Given an element, why don't ALL the atoms of this element have the same mass?

1 Answer
Aug 24, 2016

Answer:

Because of the existence of isotopes......

Explanation:

The atomic mass depends on the number of protons, and neutrons, massive nuclear particles.

For a given element, the number of postively charged, massive nuclear particles, the number of protons, is fixed. Why? Because the number of protons determines #Z#, the atomic number, which determines the identity of the atom.

The nucleus can also contains neutrons, massive, neutrally charged nuclear particles. If we go to the simplest element, hydrogen, most hydrogen nuclei contain only the 1 massive particle, which is of course a proton, we represent this isotope as #""^1H#. A small percentage of hydrogen nuclei contain 1 neutron, to give the deuterium isotope, #""^2H#; an even small percentage of hydrogen nuclei contains 2 neutrons, to give the tritium isotope, #""^3H#.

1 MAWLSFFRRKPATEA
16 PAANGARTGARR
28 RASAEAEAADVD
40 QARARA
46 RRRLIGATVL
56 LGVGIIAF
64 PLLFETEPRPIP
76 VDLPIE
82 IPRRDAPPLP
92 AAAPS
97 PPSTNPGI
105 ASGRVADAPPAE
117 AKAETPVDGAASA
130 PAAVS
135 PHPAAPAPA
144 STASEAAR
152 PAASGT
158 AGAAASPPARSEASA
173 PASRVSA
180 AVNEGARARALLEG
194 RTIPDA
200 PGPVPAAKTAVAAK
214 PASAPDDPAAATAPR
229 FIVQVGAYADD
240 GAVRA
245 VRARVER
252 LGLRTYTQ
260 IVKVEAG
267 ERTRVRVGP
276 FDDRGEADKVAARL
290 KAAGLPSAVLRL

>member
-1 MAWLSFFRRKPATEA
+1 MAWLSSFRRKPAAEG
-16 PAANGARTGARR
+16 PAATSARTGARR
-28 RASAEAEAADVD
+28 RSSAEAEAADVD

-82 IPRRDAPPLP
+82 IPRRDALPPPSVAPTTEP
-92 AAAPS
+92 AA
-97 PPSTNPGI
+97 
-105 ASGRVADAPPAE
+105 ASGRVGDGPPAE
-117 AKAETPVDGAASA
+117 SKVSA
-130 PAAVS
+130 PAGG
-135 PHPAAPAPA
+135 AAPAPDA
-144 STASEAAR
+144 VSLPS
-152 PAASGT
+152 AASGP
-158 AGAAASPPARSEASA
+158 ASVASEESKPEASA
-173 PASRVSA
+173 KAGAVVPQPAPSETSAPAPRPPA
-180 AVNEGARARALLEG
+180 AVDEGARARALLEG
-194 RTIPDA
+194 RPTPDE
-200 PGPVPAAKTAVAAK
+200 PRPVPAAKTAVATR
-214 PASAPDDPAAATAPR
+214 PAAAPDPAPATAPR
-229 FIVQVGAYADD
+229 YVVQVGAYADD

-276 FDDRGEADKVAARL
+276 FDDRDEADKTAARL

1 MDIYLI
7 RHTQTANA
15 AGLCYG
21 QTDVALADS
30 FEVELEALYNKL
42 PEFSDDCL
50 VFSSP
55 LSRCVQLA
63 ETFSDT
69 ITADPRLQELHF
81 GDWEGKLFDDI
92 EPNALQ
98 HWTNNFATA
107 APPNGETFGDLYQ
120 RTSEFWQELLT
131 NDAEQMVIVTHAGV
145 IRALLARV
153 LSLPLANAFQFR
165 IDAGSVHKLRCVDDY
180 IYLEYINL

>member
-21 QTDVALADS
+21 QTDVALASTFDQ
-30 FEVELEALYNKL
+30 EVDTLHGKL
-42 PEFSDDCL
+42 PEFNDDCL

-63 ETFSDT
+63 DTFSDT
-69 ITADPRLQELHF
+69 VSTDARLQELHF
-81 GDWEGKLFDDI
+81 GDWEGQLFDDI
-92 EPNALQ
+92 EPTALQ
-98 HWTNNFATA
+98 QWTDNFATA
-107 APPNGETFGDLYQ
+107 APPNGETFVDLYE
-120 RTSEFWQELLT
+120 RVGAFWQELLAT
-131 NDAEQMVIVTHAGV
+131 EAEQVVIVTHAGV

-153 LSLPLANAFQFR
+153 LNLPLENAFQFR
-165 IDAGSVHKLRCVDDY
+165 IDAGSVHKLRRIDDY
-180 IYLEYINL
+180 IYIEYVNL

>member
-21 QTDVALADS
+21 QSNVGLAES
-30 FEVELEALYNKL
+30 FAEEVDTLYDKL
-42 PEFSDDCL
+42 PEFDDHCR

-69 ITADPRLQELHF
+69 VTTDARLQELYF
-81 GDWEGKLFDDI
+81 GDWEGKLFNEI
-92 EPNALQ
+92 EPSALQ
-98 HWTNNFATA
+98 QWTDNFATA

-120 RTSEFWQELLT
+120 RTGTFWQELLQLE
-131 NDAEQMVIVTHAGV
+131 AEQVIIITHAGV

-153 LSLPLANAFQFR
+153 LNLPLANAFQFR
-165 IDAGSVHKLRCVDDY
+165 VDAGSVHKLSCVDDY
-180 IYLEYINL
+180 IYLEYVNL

For heavier elements, especially transition metals, the isotopic distribution becomes quite large, as there are a number of stable isotopes available. The atomic mass printed on the Periodic Table is the weighted average of the masses of the individual isotopes in their particular proportions.